Scientists have made a startling discovery. According to a new study researchers presented at the 35th Annual European College of Neuropsychopharmacology in Vienna, certain anti-depressants can cause drastic changes in the brain. In fact, they may even be able to rewire brains affected by major depressive disorder.
Major depressive disorder, or MDD as I’ll refer to it from here out, is a mental health disorder that is characterized by persistent depressing moods, dark thoughts, and a general loss of interest in any activities. It can cause major impairment in the daily lives of people affected by it. Now, though, we may be able to treat it by using certain anti-depressants to change how the brain is wired.
In the past, researchers have found that anti-depressants and even behavioral therapy and electroconvulsive therapy just don’t work for everyone that suffers from MDD. However, a group of researchers in Germany are now claiming that anti-depressants can change the brain structures themselves. However, they aren’t sure how long those changes will remain.
Past studies have found that serious bouts of depression are often associated with a change in the volume of gray matter and white matter found within the brain. Each type of brain matter is associated with different functions of the body, and any changes in them can drastically change how our brains react. As such, being able to change the brain’s structure with anti-depressants is huge.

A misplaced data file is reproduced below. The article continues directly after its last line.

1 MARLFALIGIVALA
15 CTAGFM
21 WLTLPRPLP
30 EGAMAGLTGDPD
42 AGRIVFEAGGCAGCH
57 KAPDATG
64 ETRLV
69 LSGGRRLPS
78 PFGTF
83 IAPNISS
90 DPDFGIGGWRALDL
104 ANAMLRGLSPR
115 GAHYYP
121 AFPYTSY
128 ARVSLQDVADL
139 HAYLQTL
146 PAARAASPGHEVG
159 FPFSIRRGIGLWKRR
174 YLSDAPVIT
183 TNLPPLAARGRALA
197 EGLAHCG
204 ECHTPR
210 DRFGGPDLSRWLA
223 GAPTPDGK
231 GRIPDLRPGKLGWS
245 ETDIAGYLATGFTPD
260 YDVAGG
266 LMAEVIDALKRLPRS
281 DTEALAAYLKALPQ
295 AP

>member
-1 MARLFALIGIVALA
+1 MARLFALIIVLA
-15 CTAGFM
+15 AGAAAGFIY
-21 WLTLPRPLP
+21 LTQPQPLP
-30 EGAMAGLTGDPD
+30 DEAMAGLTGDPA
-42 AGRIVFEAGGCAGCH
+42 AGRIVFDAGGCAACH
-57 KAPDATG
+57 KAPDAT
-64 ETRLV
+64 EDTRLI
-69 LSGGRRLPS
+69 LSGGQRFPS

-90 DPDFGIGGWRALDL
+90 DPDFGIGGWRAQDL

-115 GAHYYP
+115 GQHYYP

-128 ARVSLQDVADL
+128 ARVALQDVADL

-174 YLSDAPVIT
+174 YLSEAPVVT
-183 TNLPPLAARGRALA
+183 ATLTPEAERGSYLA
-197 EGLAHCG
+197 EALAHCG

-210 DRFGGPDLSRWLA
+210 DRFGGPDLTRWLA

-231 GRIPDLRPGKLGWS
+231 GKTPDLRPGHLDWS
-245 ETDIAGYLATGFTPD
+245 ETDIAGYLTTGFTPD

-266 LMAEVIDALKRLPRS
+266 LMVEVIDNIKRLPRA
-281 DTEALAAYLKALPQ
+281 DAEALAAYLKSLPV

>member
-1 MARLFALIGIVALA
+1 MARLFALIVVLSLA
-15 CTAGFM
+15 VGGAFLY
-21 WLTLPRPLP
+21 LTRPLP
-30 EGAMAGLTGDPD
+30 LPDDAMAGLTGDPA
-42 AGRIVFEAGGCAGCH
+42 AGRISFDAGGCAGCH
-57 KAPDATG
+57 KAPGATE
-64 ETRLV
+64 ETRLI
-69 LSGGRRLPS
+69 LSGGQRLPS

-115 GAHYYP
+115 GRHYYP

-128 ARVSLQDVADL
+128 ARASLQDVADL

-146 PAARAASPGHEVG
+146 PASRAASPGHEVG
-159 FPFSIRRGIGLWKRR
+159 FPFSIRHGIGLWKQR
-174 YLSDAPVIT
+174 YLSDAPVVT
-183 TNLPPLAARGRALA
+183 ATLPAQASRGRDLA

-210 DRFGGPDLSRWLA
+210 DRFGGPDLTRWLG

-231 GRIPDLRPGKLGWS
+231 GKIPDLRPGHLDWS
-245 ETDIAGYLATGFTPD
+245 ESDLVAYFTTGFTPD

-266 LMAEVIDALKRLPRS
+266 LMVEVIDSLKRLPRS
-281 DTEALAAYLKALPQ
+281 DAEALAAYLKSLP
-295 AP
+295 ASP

And, if we can prove that there is a strong link between the structure of the human brain, and how depressive thoughts function, then it could help improve how we diagnose and treat things like MDD. Right now, though, many disagree on whether that link is consistent or strong enough to utilize in diagnosing and treating disorders like MDD. Researchers in Germany believe it is, though.
In an experiment, the researchers found that out of 109 patients with MDD, the greatest changes in their symptoms came based on how much the anti-depressants and other treatment options changed their brain structures. They also compared the brains of the patients with MDD to those of “healthy” individuals without the disorder.
“We were surprised at the speed of the response,” psychiatrist Jonathan Repple said in a statement. Repple also says that they don’t have an explanation for how or why these changes in the brain take place, or even how anti-depressants and other treatments make those changes.
There are a lot of factors that can come into play when we’re talking about depression. For instance, the amount of daylight you get each day can change your mood drastically. And even being left-handed can increase your chance of mental disorders like MDD. Additionally, some anti-depressants, like a special nose spray, can work faster at causing those changes in the brain.
But, if we can better understand those changes, perhaps we could discover new ways to treat disorders like MDD.